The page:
4-Hydroxynonenal, an aldehydic product of lipid peroxidation, impairs signal transduction associated with muscarinic acetylcholine and metabotropic glutamate receptors : Possible action on Gαq/11

Published on Nov 18, 2002in Journal of Neurochemistry4.87
· DOI :10.1046/j.1471-4159.1997.69020570.x
Emmanuelle M. Blanc9
Estimated H-index: 9
(UK: University of Kentucky),
Jeremiah F. Kelly4
Estimated H-index: 4
+ 2 AuthorsMark P. Mattson179
Estimated H-index: 179
(UK: University of Kentucky)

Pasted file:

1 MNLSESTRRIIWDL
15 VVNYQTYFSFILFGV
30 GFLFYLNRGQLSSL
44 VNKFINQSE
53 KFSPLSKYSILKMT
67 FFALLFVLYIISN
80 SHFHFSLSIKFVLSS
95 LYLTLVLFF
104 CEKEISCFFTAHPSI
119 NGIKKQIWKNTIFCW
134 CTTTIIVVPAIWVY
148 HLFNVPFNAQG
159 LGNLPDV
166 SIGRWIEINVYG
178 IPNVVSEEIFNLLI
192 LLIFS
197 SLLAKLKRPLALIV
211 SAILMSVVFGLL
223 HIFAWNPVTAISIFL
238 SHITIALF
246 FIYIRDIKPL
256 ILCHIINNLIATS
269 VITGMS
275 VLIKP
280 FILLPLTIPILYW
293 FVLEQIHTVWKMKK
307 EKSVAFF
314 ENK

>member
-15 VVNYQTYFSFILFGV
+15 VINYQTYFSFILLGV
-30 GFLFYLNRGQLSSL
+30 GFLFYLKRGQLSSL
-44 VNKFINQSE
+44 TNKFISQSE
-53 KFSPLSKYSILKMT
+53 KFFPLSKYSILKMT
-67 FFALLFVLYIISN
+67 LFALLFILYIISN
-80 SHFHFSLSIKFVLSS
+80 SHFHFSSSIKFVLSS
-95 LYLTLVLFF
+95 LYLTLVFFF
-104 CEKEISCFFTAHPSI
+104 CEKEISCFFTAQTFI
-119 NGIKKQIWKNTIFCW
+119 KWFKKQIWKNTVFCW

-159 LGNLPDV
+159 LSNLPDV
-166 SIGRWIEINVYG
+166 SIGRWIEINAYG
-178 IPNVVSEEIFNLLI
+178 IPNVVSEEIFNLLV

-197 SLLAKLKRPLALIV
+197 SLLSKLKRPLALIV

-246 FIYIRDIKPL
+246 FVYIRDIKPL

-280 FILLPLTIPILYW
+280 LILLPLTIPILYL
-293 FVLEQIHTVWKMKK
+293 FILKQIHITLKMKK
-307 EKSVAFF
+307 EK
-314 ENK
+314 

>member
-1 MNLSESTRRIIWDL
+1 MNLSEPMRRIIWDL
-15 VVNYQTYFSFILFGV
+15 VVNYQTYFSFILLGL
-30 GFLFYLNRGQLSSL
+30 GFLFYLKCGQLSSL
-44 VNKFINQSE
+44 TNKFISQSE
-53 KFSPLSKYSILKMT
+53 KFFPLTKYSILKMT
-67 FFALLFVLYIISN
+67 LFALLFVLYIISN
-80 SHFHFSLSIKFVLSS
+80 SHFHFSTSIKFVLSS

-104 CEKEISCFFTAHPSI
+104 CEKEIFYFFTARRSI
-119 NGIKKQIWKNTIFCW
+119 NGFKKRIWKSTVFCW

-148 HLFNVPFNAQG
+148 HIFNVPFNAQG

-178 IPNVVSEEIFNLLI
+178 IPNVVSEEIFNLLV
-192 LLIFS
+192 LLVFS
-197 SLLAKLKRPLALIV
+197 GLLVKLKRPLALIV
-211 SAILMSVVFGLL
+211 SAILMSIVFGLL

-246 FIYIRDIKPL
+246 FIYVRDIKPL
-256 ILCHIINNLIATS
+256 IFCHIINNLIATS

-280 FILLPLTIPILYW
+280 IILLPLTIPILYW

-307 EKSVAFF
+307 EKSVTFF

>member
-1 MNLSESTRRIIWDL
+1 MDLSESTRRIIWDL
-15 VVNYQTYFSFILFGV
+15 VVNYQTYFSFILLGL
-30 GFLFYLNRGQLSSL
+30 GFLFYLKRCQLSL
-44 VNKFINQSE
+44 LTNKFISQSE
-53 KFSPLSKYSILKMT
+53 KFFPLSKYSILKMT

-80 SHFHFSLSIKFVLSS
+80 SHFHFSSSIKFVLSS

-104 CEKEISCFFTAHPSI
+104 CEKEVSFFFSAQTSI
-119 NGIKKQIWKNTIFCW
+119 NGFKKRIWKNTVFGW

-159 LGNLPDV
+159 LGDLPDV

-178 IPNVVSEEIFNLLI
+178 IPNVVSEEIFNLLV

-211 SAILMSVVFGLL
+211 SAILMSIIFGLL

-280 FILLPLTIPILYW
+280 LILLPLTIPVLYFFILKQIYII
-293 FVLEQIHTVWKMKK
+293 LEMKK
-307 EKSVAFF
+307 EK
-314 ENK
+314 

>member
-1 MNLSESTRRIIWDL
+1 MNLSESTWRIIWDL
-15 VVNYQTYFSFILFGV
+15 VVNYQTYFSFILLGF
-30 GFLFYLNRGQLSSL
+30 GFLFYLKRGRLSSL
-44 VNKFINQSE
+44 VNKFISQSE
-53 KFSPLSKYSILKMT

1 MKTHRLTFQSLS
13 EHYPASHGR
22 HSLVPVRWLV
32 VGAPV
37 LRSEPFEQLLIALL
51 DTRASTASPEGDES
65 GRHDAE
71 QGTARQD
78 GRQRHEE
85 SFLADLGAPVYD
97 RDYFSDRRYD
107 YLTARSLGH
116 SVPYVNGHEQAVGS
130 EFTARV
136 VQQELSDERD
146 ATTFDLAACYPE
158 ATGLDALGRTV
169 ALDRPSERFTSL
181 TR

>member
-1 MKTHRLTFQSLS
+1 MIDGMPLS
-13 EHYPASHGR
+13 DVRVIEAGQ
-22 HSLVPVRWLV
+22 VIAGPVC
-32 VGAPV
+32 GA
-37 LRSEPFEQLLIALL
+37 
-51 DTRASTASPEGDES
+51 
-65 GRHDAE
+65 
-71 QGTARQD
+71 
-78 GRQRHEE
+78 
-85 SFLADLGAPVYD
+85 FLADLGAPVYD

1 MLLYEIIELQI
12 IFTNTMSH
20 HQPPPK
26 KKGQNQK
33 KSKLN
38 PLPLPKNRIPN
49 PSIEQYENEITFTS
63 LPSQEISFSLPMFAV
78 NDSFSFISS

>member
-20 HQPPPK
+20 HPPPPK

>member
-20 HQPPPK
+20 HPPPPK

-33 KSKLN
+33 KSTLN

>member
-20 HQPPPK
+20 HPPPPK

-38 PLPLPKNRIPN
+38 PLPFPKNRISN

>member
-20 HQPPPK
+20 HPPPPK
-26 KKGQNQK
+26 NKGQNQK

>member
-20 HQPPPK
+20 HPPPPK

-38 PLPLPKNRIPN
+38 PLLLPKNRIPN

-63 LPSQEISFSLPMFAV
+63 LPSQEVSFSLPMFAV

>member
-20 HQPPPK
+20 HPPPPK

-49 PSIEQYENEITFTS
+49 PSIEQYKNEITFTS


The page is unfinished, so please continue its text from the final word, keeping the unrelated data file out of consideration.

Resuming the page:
: Considerable data indicate that oxidative stress and membrane lipid peroxidation contribute to neuronal degeneration in an array of age-related neurodegenerative disorders. In contrast, the impact of subtoxic levels of membrane lipid peroxidation on neuronal function is largely unknown. We now report that 4-hydroxy-nonenal (HNE), an aldehydic product of lipid peroxidation, disrupts coupling of muscarinic cholinergic receptors and metabotropic glutamate receptors to phospholipase C-linked GTP-binding proteins in cultured rat cerebrocortical neurons. At subtoxic concentrations, HNE markedly inhibited GTPase activity, inositol phosphate release, and elevation of intracellular calcium levels induced by carbachol (muscarinic agonist) and (RS)-3,5-dihydroxyphenyl glycine (metabotropic glutamate receptor agonist). Maximal impairment of agonist-induced responses occurred within 30 min of exposure to HNE. Other aldehydes, including malondialdehyde, had little effect on agonist-induced responses. Antioxidants that suppress lipid peroxidation did not prevent impairment of agonist-induced responses by HNE, whereas glutathione, which is known to bind and detoxify HNE, did prevent impairment of agonist-induced responses. HNE itself did not induce oxidative stress. Immunoprecipitation-western blot analysis using an antibody to HNE-protein conjugates showed that HNE can bind to Gαq/11. HNE also significantly suppressed inositol phosphate release induced by aluminum fluoride. Collectively, our data suggest that HNE plays a role in altering receptor-G protein coupling in neurons under conditions of oxidative stress that may occur both normally, and before cell degeneration and death in pathological settings.
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